MANILA, Philippines?Around 1,000 cooks, waiters and housekeeping staff that served President Gloria Macapagal-Arroyo and her guests in Malacañang for years are in danger of losing their jobs under the new dispensation.
Their impending replacement has emerged as a sub-plot to the 4,500 vacancies in the bureaucracy that have to be filled by the incoming administration of President-elect Benigno Aquino III.
"We discussed the glitches in the transition, like for example, they might not be able to immediately appoint the 4,500 vacancies. And this does not include the household staff,'' Executive Secretary Leandro Mendoza said.
All these vacancies were taken up in a meeting on the transition to the new president between Mendoza and prospective Executive Secretary Paquito Ochoa at the Presidential Security Group's Bahay Pangarap last Friday.
The cooks, waiters and housekeeping staff are casual employees whose terms are co-terminous with Ms Arroyo, who steps down June 30. Some are carry-overs from previous administrations.
Mendoza hinted that the new administration looked set to replace the household staff ?- those who quietly worked behind the scenes to whip up and serve food for Ms Arroyo and her guests, and keep her official residence spic and span.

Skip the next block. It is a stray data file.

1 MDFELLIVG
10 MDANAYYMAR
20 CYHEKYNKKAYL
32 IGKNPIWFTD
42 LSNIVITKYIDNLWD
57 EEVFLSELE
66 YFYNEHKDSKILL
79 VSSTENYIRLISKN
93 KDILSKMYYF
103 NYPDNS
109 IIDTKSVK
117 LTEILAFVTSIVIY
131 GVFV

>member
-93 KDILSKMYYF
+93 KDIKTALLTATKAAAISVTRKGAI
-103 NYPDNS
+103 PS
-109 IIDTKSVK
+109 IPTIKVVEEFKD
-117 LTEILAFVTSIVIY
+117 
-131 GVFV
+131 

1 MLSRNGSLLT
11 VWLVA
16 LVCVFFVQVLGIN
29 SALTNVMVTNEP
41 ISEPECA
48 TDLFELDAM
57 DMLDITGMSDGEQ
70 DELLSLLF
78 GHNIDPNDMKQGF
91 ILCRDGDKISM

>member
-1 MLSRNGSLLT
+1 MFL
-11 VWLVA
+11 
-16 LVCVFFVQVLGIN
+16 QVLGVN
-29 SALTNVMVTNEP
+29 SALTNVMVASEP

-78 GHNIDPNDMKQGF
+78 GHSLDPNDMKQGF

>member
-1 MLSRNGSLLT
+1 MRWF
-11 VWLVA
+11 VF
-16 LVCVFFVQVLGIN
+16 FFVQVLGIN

"If there are no replacements, they may be retained in a holdover arrangement,'' he told reporters after Ms Arroyo hosted the Independence Day reception for foreign diplomats in Malacañang.
While Ms Arroyo retained them when she took over from deposed President Joseph Estrada in January 2001, it is the call of the next administration whether to keep them, according to Mendoza.
"Actually in our regime, we didn't replace anyone. They're still the same,'' he said. "Like in my office, there are some who had served in Marcos time and are still there.''
If they're shown the door, the problem facing the incoming administration will be: how soon can they recruit replacements to serve in functions from the June 30 turnover and onwards?
"Everybody is apprehensive. There will be functions, and who will attend to the these functions? I understand that the Aquino team is attending to that, but of course recruiting that many people won't be that easy,'' he said.
Malacañang had earlier said that the next administration would have to fill some 4,500 co-terminous positions in the bureaucracy, including those of Cabinet secretaries, and officials in government-owned and controlled corporations, and in agencies attached to the Office of the President.
Ms Arroyo has organized a team to brief the incoming administration about the workings of the bureaucracy as well as the state of asssets and resources to clear the way for a "seamless transition.''
Mendoza said that a joint Cabinet meeting, possibly presided over by Ms Arroyo and Aquino, would push through.
"That will push through. They're coming up with prospective Cabinet members,'' he said.